As summer drags on, adults can take heart in the fact that at least one group of teenagers isn't sleeping in this week.
Middle and high school students with the Paducah Urban Mission Plunge, or PUMP Camp, are gearing up to help the needy close to home. Before the week's out, about 78 kids and staff will have volunteered at a local soup kitchen, lent a hand at area ministries and helped homeowners with much-needed repairs.
"We really want them to grasp the concept that God can be a part of everyday life, whether that's community ministry or sharing Christ with friends during school," said Casey Watson, one of the camp's organizers.
PUMP was born around 1997 out of Concord United Methodist Church and became a district project the next year, Watson said. While it's directly endorsed by the United Methodist Church, several other local churches and denominations come together to make the camp possible.
By the end of their experience, Watson said, attendees will see that they don't have to leave the country to go on a mission trip. In fact, they can find the opportunity in their own backyards - literally, if they happen to live in the Fountain Avenue neighborhood.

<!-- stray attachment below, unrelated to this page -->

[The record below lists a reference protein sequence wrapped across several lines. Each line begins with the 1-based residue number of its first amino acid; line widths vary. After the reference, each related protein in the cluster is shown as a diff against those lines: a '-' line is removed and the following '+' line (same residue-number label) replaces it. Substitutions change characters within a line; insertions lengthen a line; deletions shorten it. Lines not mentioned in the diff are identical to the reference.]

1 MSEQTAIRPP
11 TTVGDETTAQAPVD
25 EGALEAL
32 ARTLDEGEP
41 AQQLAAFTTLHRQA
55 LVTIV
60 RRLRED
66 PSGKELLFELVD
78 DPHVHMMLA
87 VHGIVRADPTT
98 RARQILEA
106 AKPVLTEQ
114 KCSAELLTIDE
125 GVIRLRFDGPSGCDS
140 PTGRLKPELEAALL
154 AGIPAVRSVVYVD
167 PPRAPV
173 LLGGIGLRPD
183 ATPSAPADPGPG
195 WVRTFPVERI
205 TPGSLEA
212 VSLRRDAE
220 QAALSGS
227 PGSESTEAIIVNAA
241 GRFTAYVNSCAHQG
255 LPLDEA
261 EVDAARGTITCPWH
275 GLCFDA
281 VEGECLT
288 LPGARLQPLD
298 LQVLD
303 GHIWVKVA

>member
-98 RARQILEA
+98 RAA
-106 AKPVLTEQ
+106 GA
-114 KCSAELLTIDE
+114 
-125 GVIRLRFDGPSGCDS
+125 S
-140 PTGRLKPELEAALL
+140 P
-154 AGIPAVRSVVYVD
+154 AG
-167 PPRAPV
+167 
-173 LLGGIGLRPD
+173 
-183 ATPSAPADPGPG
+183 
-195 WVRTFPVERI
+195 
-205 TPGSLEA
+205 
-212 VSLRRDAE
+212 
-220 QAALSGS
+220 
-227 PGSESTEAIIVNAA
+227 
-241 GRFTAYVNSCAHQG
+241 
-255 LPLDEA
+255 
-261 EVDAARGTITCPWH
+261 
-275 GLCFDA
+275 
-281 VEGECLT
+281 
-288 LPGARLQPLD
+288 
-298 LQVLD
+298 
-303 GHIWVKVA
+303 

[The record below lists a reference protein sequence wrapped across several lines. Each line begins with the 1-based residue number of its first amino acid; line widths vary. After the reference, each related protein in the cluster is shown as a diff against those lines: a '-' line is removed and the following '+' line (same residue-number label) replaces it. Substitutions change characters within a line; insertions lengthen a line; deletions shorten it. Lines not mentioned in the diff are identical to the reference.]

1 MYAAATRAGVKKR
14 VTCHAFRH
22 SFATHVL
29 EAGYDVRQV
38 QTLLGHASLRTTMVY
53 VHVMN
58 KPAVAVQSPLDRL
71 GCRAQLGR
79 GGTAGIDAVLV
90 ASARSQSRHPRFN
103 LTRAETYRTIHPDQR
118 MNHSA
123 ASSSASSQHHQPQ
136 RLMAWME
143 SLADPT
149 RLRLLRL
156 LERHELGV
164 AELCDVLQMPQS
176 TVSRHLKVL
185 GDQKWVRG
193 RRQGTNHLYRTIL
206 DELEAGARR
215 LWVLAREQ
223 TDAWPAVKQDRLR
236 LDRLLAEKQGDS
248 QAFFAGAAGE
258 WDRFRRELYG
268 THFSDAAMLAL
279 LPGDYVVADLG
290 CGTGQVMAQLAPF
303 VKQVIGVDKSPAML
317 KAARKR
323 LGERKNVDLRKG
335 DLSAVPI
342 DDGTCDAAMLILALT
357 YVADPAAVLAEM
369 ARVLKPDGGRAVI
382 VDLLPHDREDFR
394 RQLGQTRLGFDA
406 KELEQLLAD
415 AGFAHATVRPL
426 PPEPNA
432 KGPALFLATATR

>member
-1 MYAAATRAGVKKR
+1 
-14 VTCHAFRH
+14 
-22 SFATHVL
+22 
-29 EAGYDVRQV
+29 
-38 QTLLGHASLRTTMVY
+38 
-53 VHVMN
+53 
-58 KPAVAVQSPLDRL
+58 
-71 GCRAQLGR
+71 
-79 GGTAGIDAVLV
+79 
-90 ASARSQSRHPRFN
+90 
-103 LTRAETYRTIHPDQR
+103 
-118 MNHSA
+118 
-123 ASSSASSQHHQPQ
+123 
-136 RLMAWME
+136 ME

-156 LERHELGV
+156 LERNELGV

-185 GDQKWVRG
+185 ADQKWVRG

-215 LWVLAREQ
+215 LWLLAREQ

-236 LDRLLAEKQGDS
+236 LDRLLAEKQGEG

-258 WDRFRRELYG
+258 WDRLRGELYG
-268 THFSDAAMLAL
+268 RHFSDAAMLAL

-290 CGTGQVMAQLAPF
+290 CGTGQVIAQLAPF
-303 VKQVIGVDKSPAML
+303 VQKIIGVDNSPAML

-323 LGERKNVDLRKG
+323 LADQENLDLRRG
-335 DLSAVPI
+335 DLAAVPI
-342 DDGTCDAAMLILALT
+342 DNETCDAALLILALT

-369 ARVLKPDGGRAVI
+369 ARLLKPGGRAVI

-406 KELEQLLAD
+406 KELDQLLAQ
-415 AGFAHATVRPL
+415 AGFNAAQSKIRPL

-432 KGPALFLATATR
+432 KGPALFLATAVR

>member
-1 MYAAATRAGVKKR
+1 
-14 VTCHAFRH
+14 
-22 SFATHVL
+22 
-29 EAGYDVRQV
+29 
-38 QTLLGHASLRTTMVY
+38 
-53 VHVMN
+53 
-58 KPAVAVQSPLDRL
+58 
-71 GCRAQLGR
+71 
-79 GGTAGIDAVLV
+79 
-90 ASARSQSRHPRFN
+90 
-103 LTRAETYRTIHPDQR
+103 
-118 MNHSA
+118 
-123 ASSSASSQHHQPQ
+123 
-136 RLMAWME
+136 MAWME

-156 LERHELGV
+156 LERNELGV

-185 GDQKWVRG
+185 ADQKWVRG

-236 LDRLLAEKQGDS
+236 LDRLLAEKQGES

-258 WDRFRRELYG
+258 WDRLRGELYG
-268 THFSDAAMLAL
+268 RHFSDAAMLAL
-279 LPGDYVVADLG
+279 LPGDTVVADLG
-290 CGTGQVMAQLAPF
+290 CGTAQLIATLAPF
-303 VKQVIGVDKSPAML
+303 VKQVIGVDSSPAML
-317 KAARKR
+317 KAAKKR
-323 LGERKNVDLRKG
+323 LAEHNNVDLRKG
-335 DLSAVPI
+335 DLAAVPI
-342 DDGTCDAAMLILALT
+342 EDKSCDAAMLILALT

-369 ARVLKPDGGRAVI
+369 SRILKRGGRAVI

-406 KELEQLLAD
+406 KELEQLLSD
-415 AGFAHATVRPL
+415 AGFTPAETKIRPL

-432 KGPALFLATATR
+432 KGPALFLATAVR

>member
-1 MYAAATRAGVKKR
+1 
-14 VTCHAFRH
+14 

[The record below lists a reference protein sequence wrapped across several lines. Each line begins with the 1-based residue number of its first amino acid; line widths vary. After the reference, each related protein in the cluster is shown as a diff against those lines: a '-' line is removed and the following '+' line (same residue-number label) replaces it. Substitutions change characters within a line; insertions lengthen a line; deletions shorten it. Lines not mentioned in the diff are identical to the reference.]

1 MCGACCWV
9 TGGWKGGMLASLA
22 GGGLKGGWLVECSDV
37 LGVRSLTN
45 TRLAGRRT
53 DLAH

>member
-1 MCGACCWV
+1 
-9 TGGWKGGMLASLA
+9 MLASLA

One of the camp's projects on Wednesday put kids to work on home improvement projects through the Midtown Alliance of Neighbors, a 501(c)3 that grew out of the city's revitalization plan in the Fountain Avenue neighborhood. Since it was formed in 2008, the alliance has helped more than 100 homeowners who are financially unable to perform necessary maintenance on their properties, Executive Director Sharon Poat said.
"It was a lovely way for us to get to know people and get to know their needs," she said.
Washing siding, sanding mortar and painting homes are among the common tasks for the teenage volunteers, Poat said.
"It's really heartwarming to see the kids working," she said. "It makes a big difference."
Contact Laurel Black, a Paducah Sun staff writer, at 270-575-8641, or follow @LaurelFBlack on Twitter.